Paula Jeanine Bennett: In Whom The Heart Is Free To Roam

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    Photograph courtesy Mbarek AG

    Needless to say, audiences were enthralled. More importantly, Paula Jeanine Bennett had built a bridge between her world and the one in Morocco, one that was soon to see another fascinating and unique project, perhaps the defining moment of her career. Following the success of her 2015 visit when Paula Jeanine Bennett returned to Morocco – this time to Essaouira to debut a new programme: Kloub Nssa (Heart Of Women) is a project that was conceived for and performed with the legendary Women Sufis from Essaouira. During the last year, Ms. Bennett has been working with the Sufi Haddarattes Souiriyattes (Hadra group from Essaouira) and presented her new work during the fourth edition of the Festival Hadra Feminine et Musique de Transe. The project featured several compositions by Ms. Bennett as well as several of their traditional Haddaratte songs that she has adapted into English.

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    The mystic, Thomas Merton, inspiration for Kloub Nssa

    In composing for the project, Bennett said she was inspired by the writings of Catholic mystic Thomas Merton. The Sufi Haddarattes of Essaouira also have an ancient and mystical tradition. The name Haddarattes derives from Hadra which means “ecstatic dance”. The Sufi Haddarattes Souiriyattes of Essaouria are among several female Hadra groups in Morocco, such as those from Chefchaouen or Meknes. The Essaouira women included the widow of the legendary Gnawa Malem Mahmoud Ghania are gaining a strong reputation. All of the women share a belief in unseen forces (djnun) and states of trance (jidba and hal). Kloub Nssa was performed at the festival on August 20, 2016. With the sweet and sultry voice of Paula Jeanine Bennett, the raspy and soulful vocals of lead Haddarattes singer Rabia el Hail, the buzzing beat of the Bendir (a frame drum dating back to before the Roman Empire), the deep boom of the Gnawa bass drum, and the unflagging energy of a women’s chorus clacking, clapping and chanting, the performance should be an exciting innovation in musical and spiritual exploration.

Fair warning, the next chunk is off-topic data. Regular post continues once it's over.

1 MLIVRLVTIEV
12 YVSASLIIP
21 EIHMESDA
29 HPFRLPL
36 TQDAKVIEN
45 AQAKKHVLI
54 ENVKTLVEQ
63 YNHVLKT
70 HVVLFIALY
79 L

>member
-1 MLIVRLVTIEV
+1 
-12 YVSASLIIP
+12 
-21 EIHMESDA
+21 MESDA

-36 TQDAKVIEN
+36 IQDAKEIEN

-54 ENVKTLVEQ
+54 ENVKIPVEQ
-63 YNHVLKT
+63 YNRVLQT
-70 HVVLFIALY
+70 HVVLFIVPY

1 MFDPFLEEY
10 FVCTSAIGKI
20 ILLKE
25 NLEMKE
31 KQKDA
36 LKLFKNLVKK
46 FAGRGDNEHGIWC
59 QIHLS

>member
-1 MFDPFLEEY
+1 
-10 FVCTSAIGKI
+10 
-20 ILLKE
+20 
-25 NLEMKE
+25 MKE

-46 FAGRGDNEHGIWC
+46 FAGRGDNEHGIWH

Life has certainly not ended there for Paula Jeanine Bennett. Already she is preparing for another trip to Java, Indonesia on November 8. She will, no doubt be involved in something significant when she is in that little Javanese village that will be her home for the days and weeks she will spend among kindred spirits – people who breathe the air of her infectious ideas that will most certainly whet their appetite for more. But first the music that she performs will seize the ear through repeated figures that initially change slowly in tandem with a myriad of voices with rich percussive colours. The music will then become more insistent in motion and volume, with patterns morphing and darting about the air above the musicians. Finally the sonorities that Paula Jeanine Bennett creates will glisten and hypnotize. Changes in atmosphere and motion will conjure a reservoir of collected resonances. Every moment will be suffused with delicate or dramatic propulsion reflecting, in turn, the urgency and imagery of the music. And, as always, the artistry of Paula Jeanine Bennett will have laid out powerful pleadings for planet Earth in an exquisite musical environment, in which shapes, rhythms, colours and tones – both incorporated and transformed from the clicks, tweets and trills of nature’s flora and fauna, provide a compelling context for the eloquent spinning-out of emotional vocal lines and a part of our world – albeit a small one in remote Java – will be made better by it.

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